By Robin Gomes
In a message for World Radio Day 2020, celebrated on Thursday, UN Secretary-General, António Guterres, underscored how the pioneering medium celebrates diversity and contributes to global peace.
“Radio offers a wonderful display of diversity in its formats, in its languages, and among radio professionals themselves. This sends an important message to the world”, Guterres said.
“As we strive to achieve the Sustainable Development Goals and tackle the climate crisis,” the UN chief said, “ radio has a key role to play as a source of information and inspiration alike.”
Radio for diversity
On the occasion of World Radio Day, February 13, the United Nations Educational, Scientific and Cultural Organization, UNESCO, has also called on radio stations to uphold diversity, both in their newsroom and on the airwaves.
The diversity of radio content and programming, as well as the plurality of opinions expressed, the UN agency said, is matched by the variety of broadcasting channels. Whether on AM, FM or digital radio in the car, stream stations on the web, or podcasts on the mobile phone, it said, people are experiencing the world’s most widely consumed medium.
“Through the freedom it offers, radio is thus a unique means of promoting cultural diversity,” UNESCO Director-General Audrey Azoulay said. “This is particularly the case for indigenous peoples, for whom radio can be an accessible medium for sharing their experiences, promoting their cultures and expressing their ideas in their own languages.”
“It is also the case with community radio stations, which relay the concerns of many social groups whose voices would have much less impact in public debate without radio.”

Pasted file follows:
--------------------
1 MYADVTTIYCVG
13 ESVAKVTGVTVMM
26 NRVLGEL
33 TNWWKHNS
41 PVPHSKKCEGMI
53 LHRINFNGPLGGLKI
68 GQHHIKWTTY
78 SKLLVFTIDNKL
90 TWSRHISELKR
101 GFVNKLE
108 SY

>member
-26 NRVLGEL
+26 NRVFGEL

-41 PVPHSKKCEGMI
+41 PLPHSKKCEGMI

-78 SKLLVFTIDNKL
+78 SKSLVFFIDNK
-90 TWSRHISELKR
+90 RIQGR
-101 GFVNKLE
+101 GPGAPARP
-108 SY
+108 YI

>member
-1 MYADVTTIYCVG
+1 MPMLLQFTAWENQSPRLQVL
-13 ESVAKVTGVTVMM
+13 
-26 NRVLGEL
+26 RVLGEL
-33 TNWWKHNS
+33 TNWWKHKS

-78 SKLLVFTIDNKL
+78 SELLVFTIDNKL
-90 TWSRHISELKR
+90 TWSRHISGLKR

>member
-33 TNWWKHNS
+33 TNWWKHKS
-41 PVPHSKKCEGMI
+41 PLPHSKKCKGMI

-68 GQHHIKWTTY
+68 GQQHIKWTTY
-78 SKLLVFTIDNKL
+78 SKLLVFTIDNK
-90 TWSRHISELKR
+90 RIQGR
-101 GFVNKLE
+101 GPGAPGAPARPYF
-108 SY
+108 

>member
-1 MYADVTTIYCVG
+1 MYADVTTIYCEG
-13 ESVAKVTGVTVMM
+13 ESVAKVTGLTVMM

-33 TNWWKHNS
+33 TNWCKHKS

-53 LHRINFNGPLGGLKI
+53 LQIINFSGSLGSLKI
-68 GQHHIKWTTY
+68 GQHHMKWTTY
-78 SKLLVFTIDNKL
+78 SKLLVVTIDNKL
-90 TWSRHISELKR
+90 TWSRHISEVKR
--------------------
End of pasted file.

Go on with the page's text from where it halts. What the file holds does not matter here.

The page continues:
Origins of World Radio Day
13 February was proclaimed as World Radio Day at the 36th General Conference of the UNESCO, in commemoration of the day in 1946 when United Nations Radio was established. On 14 January 2013, the UN General Assembly formally endorsed UNESCO’s proclamation of World Radio Day.
The objectives of the Day are to raise greater awareness among the public and the media of the importance of radio; to encourage decision makers to establish and provide access to information through radio; as well as to enhance networking and international cooperation among broadcasters.
“On this World Radio Day, let us recognize the enduring power of radio to promote diversity and help build a more peaceful and inclusive world,” the UN Secretary-General urged in his message.
The February 13 World Radio Day comes a day after the Vatican marks the anniversary of the inauguration of its own radio on 12 February 1931.
It was on that day 89 years ago that Pope Pius XI delivered the first-ever radio message by a pope. That was 2 years and a day after the birth of Vatican City State on February 11, 1929, following the signing of the Lateran Pacts between the Holy See and the Kingdom of Italy.
Just four days after the creation of Vatican City, Pope Pius XI officially commissioned the famous Italian-born radio pioneer, Guglielmo Marconi to build the radio station inside the new state.
The first signal that was sent out from Vatican Radio on Feb. 12, 1931, was however in Morse code.
A technician typed in the words, “In nomine Domini, Amen”, the Latin for “In the Name of the Lord, Amen!” With that, radio stations, ships, and anyone who had a proper equipment went on alert for the first-ever papal radio message.
It fell on Marconi to introduce the message of the pope. Speaking in Italian, Marconi said: “I have the highest honour of announcing that in only a matter of seconds the Supreme Pontiff, Pope Pius XI, will inaugurate the Radio Station of Vatican City State. The electric radio waves will carry to all the world his words of peace and blessing.”
First papal broadcast
It was at 4:49 p.m., on Feb. 12, 1931, that Pope Pius XI went on air live. The first papal radio broadcast, written in Latin by the Pope himself, was a universal pastoral message. It was addressed not just to Catholics but to all - the separated brethren, "the dissidents," even non-believers, governments, the oppressed, the rich, the poor, the workers, the persecuted and the suffering. The Pope shared the Church's message of peace and love, saying his prayers were for the entire people of the world.
Under 10 pope for 89 years
For nearly 9 decades, Vatican Radio has been at the service of the Church and the Gospel worldwide under 10 popes. Also called Vatican News, it has gone into the digital media in a big way, as part of the new information system of the Holy See under the Secretariat for Communication. The mission continues even today through its 33 language programmes on the radio and digital media daily.